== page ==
IDEAS home Printed from https://ideas.repec.org/
MyIDEAS: Log in (now much improved!) to save this paper

Teaching teenagers in finance: does it work?

Listed author(s):
  • Lührmann, Melanie
  • Serra-Garcia, Marta
  • Winter, Joachim

Many initiatives worldwide aim at improving financial literacy through targeted education programs, yet there is little evidence regarding their effectiveness. We examine the impact of a short financial education program on teenagers in German high schools. Our findings reveal that the training program significantly increases teenagers' interest in financial matters and their financial knowledge, especially their ability to properly assess the riskiness of assets. Behaviorally, we observe a decrease in the prevalence of self-reported impulse purchases, but at the same time find no evidence of a significant increase in savings. Our data reveals strong gender differences already before adulthood: Girls show less interest in, and self-assessed knowledge of, financial matters, and are less likely to save.

If you experience problems downloading a file, check if you have the proper application to view it first. In case of further problems read the IDEAS help page. Note that these files are not on the IDEAS site. Please be patient as the files may be large.

File URL: https://epub.ub.uni-muenchen.de/14101/1/Luhrmann%20et%20al%20Teaching%20teenagers_december2013.pdf
Download Restriction: no

Paper provided by University of Munich, Department of Economics in its series Discussion Papers in Economics with number 14101.

as
in new window

Length:
Date of creation: Oct 2012
Handle: RePEc:lmu:muenec:14101
Contact details of provider: Postal:
Ludwigstr. 28, 80539 Munich, Germany

Phone: +49-(0)89-2180-3405
Fax: +49-(0)89-2180-3510
Web page: http://www.vwl.uni-muenchen.de

More information through EDIRC

References listed on IDEAS
Please report citation or reference errors to , or , if you are the registered author of the cited work, log in to your RePEc Author Service profile, click on "citations" and make appropriate adjustments.:

as
in new window

  1. Brown, Meta & Van der Klaauw, Wilbert & Wen, Jaya & Zafar, Basit & Grigsby, John, 2013. "Financial education and the debt behavior of the young," Staff Reports 634, Federal Reserve Bank of New York, revised 01 Sep 2015.
  2. Annamaria Lusardi & Olivia S. Mitchell, 2014. "The Economic Importance of Financial Literacy: Theory and Evidence," Journal of Economic Literature, American Economic Association, vol. 52(1), pages 5-44, March.
  3. Alessandro Bucciol & Daniel Houser & Marco Piovesan, 2010. "Willpower in children and adults: a survey of results and economic implications," International Review of Economics, Springer;Happiness Economics and Interpersonal Relations (HEIRS), vol. 57(3), pages 259-267, September.
  4. Shawn Cole & Anna Paulson & Gauri Kartini Shastry, 2014. "Smart Money? The Effect of Education on Financial Outcomes," Review of Financial Studies, Society for Financial Studies, vol. 27(7), pages 2022-2051.
  5. James Banks & Zoë Oldfield, 2006. "Understanding pensions: cognitive function, numerical ability and retirement saving," IFS Working Papers W06/05, Institute for Fiscal Studies.
  6. Bucher-Koenen, Tabea & Lusardi, Annamaria & Alessie, Rob J. M. & Van Rooij, Maarten C. J., 2014. "How financially literate are women? An overview and new insights," MEA discussion paper series 201419, Munich Center for the Economics of Aging (MEA) at the Max Planck Institute for Social Law and Social Policy.
  7. AfDB AfDB, . "AfDB Group Annual Report 2011," Annual Report, African Development Bank, number 392.
  8. Maarten van Rooij & Annamaria Lusardi & Rob J. Alessie, 2011. "Financial Literacy, Retirement Planning, and Household Wealth," NBER Working Papers 17339, National Bureau of Economic Research, Inc.
  9. Richard Disney & John Gathergood, "undated". "Financial Literacy and Consumer Credit Portfolios," Discussion Papers 12/06, University of Nottingham, Centre for Finance, Credit and Macroeconomics (CFCM).
  10. Alejandro Drexler & Greg Fischer & Antoinette Schoar, 2014. "Keeping It Simple: Financial Literacy and Rules of Thumb," American Economic Journal: Applied Economics, American Economic Association, vol. 6(2), pages 1-31, April.
  11. Tabea Bucher-Koenen & Michael Ziegelmeyer, 2011. "Who lost the most? Financial Literacy, Cognitive Abilities, and the Financial Crisis," BCL working papers 54, Central Bank of Luxembourg.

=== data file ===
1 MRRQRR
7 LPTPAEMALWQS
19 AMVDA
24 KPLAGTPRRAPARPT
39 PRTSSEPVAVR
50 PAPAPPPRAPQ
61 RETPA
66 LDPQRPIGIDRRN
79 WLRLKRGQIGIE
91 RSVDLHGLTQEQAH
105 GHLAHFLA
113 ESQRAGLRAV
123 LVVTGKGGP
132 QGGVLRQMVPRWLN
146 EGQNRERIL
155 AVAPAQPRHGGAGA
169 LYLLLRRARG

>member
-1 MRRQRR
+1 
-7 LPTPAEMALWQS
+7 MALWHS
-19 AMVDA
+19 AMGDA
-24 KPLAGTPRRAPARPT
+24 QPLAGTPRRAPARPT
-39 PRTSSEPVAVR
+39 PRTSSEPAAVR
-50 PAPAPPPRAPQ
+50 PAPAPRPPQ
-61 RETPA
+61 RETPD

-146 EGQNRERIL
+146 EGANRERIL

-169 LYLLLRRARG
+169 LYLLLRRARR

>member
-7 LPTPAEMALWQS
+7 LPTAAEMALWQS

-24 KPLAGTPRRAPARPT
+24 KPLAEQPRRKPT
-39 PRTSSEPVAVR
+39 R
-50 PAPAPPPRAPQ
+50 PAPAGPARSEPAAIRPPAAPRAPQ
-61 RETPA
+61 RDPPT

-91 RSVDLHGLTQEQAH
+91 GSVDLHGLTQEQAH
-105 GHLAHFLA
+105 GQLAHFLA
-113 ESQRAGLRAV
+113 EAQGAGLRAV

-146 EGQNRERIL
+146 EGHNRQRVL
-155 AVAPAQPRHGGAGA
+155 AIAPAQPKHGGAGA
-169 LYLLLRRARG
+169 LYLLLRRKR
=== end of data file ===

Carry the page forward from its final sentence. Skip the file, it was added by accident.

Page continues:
12. Marianne Bertrand & Adair Morse, 2011. "Information Disclosure, Cognitive Biases, and Payday Borrowing," Journal of Finance, American Finance Association, vol. 66(6), pages 1865-1893, December.
  13. Eric M. Engen & William G. Gale & John Karl Scholz, 1996. "The Illusory Effects of Saving Incentives on Saving," Journal of Economic Perspectives, American Economic Association, vol. 10(4), pages 113-138, Fall.
  14. Annamaria Lusardi & Olivia S. Mitchell, 2011. "Financial Literacy and Planning: Implications for Retirement Wellbeing," NBER Working Papers 17078, National Bureau of Economic Research, Inc.
  15. Shawn Cole & Thomas Sampson & Bilal Zia, 2011. "Prices or Knowledge? What Drives Demand for Financial Services in Emerging Markets?," Journal of Finance, American Finance Association, vol. 66(6), pages 1933-1967, December.
  16. James Banks & Cormac O'Dea & Zoë Oldfield, 2010. "Cognitive Function, Numeracy and Retirement Saving Trajectories," Economic Journal, Royal Economic Society, vol. 120(548), pages 381-410, November.
  17. Hoch, Stephen J & Loewenstein, George F, 1991. " Time-Inconsistent Preferences and Consumer Self-Control," Journal of Consumer Research, Oxford University Press, vol. 17(4), pages 492-507, March.
  18. Lusardi, Annamaria & Mitchell, Olivia S., 2006. "Baby boomer retirement security: The roles of planning, financial literacy, and Housing wealth," CFS Working Paper Series 2006/20, Center for Financial Studies (CFS).
  19. Sascha O. Becker & Andrea Ichino, 2002. "Estimation of average treatment effects based on propensity scores," Stata Journal, StataCorp LP, vol. 2(4), pages 358-377, November.
  20. AfDB AfDB, . "AfDB Group Annual Report 2011 (Portuguese)," Annual Report, African Development Bank, number 393.
  21. AfDB AfDB, . "AfDB Group Annual Report 2011 (Arabic)," Annual Report, African Development Bank, number 394.
  22. Lusardi, Annamaria & Mitchell, Olivia S., 2007. "Financial literacy and retirement preparedness: Evidence and implications for financial education programs," CFS Working Paper Series 2007/15, Center for Financial Studies (CFS).
  23. Jappelli, Tullio, 2010. "Economic literacy: An international comparison," CFS Working Paper Series 2010/16, Center for Financial Studies (CFS).
  24. Annamaria Lusardi, 2006. "Planning and Financial Literacy: How Do Women Fare?," Working Papers wp136, University of Michigan, Michigan Retirement Research Center.
  25. Dean Karlan & Martin Valdivia, 2006. "Teaching entrepreneurship: Impact of business training on microfinance clients and institutions," Natural Field Experiments 00282, The Field Experiments Website.
  26. Bernheim, B. Douglas & Garrett, Daniel M. & Maki, Dean M., 2001. "Education and saving:: The long-term effects of high school financial curriculum mandates," Journal of Public Economics, Elsevier, vol. 80(3), pages 435-465, June.